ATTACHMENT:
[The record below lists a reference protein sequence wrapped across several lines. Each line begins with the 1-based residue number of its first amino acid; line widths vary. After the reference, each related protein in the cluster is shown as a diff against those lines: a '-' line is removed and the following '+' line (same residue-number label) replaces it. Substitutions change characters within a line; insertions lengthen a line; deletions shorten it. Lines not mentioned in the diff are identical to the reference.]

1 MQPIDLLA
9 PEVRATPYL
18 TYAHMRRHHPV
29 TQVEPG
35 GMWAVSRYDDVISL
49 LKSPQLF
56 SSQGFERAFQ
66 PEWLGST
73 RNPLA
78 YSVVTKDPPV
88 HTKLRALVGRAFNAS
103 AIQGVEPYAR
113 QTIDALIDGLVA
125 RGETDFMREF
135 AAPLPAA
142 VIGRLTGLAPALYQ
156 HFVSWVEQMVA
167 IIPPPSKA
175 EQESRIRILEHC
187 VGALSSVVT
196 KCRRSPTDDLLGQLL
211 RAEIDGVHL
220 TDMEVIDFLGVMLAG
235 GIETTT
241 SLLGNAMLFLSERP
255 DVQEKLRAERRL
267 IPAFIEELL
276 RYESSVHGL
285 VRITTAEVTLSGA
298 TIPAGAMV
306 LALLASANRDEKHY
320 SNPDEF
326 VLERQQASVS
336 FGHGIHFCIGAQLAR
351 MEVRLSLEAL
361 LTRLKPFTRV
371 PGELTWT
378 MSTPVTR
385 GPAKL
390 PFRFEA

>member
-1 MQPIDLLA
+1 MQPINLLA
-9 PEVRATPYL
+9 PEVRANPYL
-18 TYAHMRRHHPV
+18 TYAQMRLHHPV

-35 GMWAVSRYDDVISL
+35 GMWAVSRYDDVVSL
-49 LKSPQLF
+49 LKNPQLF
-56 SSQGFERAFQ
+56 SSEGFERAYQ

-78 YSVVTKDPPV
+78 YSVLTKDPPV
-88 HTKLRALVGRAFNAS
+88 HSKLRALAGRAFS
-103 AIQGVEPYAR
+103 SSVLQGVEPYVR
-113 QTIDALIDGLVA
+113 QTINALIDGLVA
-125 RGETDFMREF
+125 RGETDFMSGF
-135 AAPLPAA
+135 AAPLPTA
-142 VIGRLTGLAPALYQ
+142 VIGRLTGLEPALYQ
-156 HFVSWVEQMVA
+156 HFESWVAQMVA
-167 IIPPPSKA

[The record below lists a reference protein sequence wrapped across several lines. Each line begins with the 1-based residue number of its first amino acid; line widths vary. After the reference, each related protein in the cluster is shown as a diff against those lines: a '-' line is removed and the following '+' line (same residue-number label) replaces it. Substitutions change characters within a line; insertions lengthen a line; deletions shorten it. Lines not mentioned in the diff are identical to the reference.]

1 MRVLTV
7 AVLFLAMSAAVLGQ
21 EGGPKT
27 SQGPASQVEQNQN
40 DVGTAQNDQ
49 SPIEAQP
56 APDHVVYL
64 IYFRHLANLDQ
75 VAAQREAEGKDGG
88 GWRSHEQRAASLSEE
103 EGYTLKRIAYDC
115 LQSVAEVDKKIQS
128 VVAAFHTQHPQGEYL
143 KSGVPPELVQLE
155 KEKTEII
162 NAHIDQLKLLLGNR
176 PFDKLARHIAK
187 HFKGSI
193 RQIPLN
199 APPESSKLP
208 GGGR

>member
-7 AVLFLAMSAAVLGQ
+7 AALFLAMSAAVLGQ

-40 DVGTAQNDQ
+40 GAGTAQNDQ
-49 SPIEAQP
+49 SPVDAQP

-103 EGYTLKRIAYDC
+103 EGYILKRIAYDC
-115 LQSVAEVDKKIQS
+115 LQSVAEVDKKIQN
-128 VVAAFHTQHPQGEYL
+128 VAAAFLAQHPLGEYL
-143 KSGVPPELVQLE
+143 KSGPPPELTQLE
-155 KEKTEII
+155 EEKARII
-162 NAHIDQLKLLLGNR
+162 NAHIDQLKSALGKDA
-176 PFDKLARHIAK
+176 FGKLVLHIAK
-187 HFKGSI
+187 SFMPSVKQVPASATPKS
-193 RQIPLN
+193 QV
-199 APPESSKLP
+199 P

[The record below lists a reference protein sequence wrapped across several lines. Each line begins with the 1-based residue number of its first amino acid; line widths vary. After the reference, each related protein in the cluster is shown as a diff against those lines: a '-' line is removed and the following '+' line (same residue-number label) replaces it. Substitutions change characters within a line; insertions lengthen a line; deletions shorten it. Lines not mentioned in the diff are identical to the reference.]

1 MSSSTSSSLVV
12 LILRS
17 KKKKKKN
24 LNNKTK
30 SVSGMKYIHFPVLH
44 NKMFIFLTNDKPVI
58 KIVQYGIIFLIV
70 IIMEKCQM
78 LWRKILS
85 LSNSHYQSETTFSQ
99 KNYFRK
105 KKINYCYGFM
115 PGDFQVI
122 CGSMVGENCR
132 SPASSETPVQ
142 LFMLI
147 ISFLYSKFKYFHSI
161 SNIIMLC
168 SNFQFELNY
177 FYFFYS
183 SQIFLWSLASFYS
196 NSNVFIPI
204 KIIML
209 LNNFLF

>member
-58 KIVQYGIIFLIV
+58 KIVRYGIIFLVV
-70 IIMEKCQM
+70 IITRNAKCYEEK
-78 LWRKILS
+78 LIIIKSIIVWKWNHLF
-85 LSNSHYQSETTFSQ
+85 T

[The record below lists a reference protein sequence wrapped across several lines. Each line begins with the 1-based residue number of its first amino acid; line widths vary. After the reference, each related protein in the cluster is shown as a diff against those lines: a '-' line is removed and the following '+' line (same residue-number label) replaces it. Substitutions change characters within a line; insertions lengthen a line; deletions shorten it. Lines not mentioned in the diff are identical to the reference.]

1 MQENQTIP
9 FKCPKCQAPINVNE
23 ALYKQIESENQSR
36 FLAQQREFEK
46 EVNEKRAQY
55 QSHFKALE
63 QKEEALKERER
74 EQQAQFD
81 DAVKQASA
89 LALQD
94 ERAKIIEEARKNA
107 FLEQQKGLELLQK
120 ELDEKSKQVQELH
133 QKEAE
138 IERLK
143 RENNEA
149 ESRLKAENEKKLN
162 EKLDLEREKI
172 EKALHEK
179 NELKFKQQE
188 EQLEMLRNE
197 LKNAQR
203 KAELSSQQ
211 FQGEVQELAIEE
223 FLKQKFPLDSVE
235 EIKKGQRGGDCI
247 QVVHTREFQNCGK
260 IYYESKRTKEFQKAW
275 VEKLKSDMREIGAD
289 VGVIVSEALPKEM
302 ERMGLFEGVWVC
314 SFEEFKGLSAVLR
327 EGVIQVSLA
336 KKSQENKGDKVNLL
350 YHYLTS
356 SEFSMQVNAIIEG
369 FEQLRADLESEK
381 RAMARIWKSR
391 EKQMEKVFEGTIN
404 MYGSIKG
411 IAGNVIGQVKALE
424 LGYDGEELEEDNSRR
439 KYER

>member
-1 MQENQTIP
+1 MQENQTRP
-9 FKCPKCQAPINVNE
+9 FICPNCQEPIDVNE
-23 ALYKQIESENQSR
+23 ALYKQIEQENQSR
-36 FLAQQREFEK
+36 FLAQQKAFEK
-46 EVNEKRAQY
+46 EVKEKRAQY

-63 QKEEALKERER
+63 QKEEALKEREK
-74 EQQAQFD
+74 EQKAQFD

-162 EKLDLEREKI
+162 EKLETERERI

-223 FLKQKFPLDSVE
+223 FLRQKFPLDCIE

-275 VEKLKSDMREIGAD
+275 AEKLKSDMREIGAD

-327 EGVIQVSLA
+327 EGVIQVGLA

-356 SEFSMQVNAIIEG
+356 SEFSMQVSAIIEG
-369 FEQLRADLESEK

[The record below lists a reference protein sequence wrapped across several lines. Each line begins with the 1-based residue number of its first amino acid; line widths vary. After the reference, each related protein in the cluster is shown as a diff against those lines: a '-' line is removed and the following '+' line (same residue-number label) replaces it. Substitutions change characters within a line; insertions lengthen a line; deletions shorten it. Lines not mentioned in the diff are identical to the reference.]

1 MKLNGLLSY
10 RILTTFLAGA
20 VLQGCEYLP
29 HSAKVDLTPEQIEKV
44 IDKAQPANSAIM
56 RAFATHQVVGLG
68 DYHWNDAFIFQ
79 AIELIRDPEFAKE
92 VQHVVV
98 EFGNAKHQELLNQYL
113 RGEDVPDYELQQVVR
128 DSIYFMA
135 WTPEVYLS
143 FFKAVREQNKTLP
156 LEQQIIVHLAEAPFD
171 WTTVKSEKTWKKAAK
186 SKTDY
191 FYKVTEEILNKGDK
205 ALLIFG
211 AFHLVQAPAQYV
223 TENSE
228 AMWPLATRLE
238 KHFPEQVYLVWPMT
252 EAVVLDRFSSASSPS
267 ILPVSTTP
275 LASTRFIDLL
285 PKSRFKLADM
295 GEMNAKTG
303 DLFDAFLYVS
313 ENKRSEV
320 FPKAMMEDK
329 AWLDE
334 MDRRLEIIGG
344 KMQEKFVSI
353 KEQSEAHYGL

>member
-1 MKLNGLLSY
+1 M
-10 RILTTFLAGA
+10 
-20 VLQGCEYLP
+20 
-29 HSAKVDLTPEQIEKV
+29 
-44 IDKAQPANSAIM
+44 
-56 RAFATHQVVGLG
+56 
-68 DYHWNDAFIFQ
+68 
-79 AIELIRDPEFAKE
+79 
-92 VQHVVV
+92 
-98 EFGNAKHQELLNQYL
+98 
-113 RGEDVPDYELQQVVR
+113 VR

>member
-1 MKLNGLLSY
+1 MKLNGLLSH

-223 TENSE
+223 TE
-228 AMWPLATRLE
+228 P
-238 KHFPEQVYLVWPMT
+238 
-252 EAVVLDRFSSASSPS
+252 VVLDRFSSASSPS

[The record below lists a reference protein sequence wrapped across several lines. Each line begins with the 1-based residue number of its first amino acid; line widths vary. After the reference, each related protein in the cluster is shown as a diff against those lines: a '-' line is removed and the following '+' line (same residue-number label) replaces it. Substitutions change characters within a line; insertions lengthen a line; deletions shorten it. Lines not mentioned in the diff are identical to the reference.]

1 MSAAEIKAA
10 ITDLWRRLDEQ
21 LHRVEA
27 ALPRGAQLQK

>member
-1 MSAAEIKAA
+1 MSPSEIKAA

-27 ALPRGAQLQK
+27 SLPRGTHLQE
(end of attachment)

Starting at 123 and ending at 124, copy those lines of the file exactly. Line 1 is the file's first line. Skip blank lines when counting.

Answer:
12 LILRS
17 KKKKKKN